Start 2010 with a Beer and a Lesson

It is amazing the lessons that can be found in the simplest places. I have to admit now, that I am a big fan of Guinness Beer.  I have been for a while.  To me, there is nothing better than a black and tan (Guinness and Bass).  So, when I went on Amazon.com one day and saw the book title The Search for God and Guinness by Stephen Mansfield I downloaded it to my Kindle!  Well, I just finished it and was pretty amazed and it has some great life lessons.

First, I know that times are changing fast in our generation.  It seems like the world is moving so fast, and changes are happening within our life time at a speed not seen in any other generation.  Well, that’s what I thought.  Here is a passage from the book about the changes that Winston Churchill experienced in his life time:

Consider the life of Winston Churchill.  He was born in 1874.  Men still lived who had fought Napoleon. Ulysses S. Grant was in his second term as the American president and Karl Marx was just then in the British Library writing the Communist Manifesto.  Mark Twain had written none of the books for which he had become famous.  Electricity, radio, television, and telephones were still unknown and only the year before Yale, Princeton, Columbia and Rutgers universities had met to draw up the first rules for a new game.  It was called “football.”

When Churchill died ninety years later in 1965, men had orbited the earth, walked in space, and sent a probe to the surface of Venus.  An automobile had already driven over six hundred miles per hour and sex-change operations had been successfully performed. Nuclear power had already come of age.  Lyndon Johnson was the American president at that time and though he was considered an elderly man, he had been born when Churchill was already thirty-four.  The year Churchill died, the Queen of England gave the Order of the British Empire to the Beatles.  It was an honor Churchill had also received, yet for a far different contribution in a far different age.

Change is not unique to our generation. We like to think, and rightfully so, that we are having to deal with more change than anyone before us.  Really, change is a shared experience through the ages.  How we deal with, and what we make of change is up to us.

Mr. Mansfield highlighted a few key points about the story of the Guinness history.  Here is my take on those points:

Discern the ways of God for life and business.

A great quote from Harry Grattan Guinness is “Gentlemen, find out the will of God for your day and generation, and then, as quickly as possible, get into line.

That really says it all.  Find you place within the time that we live, make sure it lines up with the will of God and go for it!!

Think in terms of generations yet to come.

Did you ever notice that today in business and life, we are thinking short-term.  We don’t build a foundation for the future, we barely build a foundation.  We need to be anchored in long-term thinking – for the generations yet to come.  Do you know it took 23 generations to build the Canterbury Cathedral?  Can you imagine that?  Can you imagine building a business not with a 5 year plan but a 50 year vision.  We need to broaden our thinking and vision.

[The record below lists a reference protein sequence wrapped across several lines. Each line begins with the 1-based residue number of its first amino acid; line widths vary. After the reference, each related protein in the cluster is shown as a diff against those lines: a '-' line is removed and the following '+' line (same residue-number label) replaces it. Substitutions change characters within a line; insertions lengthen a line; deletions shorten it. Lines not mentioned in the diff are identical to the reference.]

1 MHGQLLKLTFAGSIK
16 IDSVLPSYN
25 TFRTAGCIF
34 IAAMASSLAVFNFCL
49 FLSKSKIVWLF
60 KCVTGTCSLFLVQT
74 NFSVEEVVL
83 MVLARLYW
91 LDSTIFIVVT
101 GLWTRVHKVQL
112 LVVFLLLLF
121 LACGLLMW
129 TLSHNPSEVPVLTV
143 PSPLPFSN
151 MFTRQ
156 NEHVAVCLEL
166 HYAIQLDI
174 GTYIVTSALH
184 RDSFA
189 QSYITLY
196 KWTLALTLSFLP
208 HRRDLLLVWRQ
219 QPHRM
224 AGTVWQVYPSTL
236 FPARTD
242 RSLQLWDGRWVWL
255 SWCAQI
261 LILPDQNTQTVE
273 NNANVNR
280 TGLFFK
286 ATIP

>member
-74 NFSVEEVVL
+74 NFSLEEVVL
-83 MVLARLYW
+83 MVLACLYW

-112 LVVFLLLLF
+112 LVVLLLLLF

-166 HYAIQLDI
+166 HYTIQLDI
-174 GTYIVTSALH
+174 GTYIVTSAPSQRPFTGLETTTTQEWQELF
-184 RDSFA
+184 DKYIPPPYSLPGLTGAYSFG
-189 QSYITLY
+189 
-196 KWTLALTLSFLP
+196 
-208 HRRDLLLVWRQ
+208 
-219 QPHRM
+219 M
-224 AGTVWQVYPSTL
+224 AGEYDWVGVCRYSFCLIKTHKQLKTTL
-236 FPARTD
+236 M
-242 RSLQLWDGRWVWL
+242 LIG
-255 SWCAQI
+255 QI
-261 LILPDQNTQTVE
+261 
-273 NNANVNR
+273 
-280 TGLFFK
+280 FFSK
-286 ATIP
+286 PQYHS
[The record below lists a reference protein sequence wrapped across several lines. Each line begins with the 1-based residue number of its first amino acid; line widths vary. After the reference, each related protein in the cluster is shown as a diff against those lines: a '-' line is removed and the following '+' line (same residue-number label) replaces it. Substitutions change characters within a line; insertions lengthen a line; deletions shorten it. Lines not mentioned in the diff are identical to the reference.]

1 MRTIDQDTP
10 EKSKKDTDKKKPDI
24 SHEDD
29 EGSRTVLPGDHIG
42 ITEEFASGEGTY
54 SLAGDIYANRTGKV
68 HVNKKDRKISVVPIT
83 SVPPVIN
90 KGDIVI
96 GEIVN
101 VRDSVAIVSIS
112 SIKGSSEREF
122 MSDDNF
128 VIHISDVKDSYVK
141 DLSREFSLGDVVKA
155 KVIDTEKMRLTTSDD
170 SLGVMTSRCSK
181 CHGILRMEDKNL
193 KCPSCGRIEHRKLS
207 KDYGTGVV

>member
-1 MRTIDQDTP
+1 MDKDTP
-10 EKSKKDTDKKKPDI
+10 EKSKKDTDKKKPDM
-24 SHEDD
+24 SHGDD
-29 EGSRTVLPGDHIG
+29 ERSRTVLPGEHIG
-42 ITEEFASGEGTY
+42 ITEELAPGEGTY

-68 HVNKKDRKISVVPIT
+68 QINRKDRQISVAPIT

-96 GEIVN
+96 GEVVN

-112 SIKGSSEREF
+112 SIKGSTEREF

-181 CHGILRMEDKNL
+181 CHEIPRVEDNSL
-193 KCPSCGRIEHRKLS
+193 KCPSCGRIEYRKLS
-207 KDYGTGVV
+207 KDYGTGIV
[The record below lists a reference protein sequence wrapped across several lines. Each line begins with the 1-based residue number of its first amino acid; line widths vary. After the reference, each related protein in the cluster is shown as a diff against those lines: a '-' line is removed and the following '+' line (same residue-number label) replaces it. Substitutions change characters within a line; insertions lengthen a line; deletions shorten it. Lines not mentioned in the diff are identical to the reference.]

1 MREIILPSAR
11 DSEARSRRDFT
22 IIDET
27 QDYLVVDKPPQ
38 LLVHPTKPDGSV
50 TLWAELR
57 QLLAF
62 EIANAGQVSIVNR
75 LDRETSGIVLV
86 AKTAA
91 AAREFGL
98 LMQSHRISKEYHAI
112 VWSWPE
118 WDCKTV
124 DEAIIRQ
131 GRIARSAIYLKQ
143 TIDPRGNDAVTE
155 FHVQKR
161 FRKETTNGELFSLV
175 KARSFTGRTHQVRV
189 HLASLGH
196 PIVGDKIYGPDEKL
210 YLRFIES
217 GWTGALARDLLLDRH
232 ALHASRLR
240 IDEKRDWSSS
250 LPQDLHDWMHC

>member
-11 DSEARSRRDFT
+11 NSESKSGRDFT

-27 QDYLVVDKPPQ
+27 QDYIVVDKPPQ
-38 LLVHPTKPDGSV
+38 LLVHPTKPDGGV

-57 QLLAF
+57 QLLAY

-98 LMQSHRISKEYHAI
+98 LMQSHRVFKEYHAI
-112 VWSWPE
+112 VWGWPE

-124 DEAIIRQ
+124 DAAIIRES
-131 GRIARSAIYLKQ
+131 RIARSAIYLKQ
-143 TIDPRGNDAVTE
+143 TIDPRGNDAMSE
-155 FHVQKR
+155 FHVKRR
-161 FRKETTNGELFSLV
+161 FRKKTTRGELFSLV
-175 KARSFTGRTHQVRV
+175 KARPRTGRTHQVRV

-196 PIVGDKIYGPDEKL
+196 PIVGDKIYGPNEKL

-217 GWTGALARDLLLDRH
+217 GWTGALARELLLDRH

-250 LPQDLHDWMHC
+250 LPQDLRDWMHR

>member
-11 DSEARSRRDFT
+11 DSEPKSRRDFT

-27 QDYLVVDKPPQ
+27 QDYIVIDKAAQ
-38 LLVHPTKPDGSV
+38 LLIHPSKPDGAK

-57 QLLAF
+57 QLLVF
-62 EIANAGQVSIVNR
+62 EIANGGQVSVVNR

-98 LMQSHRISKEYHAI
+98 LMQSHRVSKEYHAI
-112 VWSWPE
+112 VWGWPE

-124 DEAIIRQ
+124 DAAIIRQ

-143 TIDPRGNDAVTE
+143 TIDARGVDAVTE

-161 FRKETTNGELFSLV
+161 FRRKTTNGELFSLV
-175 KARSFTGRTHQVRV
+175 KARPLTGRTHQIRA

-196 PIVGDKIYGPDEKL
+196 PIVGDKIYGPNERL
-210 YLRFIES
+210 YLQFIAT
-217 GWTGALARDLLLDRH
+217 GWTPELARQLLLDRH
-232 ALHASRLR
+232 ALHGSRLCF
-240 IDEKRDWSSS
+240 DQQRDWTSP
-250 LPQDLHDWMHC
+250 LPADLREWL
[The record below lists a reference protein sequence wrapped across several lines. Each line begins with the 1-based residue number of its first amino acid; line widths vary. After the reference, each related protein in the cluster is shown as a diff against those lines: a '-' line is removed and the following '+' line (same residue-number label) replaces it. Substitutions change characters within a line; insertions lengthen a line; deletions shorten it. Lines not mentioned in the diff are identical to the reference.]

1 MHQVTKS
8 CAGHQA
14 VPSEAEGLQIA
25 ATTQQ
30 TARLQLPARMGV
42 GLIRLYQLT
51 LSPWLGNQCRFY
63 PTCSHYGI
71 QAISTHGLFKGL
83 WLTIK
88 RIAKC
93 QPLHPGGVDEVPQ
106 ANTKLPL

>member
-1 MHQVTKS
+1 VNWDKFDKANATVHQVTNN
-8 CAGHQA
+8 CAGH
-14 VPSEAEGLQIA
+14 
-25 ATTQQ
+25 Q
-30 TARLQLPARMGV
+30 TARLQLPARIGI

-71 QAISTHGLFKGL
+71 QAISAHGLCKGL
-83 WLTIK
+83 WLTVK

Whatever else you do, do at least one thing very well.

Ever notice that some companies want to be all things to all people?  When you follow this line of thinking, you do nothing well.  Advise that is good for all of us, be very good at one thing, then build on it.

Master the facts before you act.

Going back to the point that we think our generation owns change, we seem to act before we think.  We are so bombarded with data that we sometimes don’t think strategically.  We take an idea and run with it before we think about it.  Challenge ideas and data.  Once you have thought about an idea or project, gathered and interpreted the data and created a sound strategy, then act. Not only should you act, but act quickly and decisively – but only after you have mastered the facts.

Invest in those you would have invest in you.

Another great quote from Edward Cecil is “You cannot make money from people unless you are willing for people to make money from you.”  This is lost on our generation.  The best investment a company can make is in their human resources.  Ya, it cost money, that’s why they call it an investment. Productivity does not come from squeezing everything out of an employee for the least amount of pay and benefits.  Productivity comes from motivating an employee.  People are people – if they only go through the motions of working for you, you are not going to get the greatest benefit from the resource.  Educate your employees, care for them, pay them a fair wage and treat them like the precious resource they are.  If you don’t care about them, they won’t care about you or your business.

2010 is going to be a great year!  I will be the best year ever.  Look out for those lessons, they may come from the simplest places.  They could come the next time you have a beer!  Hope it’s a Guinness!

Random Thoughts

Just a few random thoughts from the day:

Apple

Looking forward to hearing more about the Apple Tablet (iSlate is the rumored name).  As the story goes, this will be a tablet computer that runs on a similar OS as the iPhone.  Anywhere from a 7″ to 10″ display.  This will be Apples answer to the Kindle and possible rival NetBooks.  Price range $1000.

I have a Kindle, which I really like. An Apple version with touch screen and color display that can act like a NetBook would be sweet.  $1000 price range is a little high.  Can’t wait to see it!

Online Holiday Sales hit $27 Billion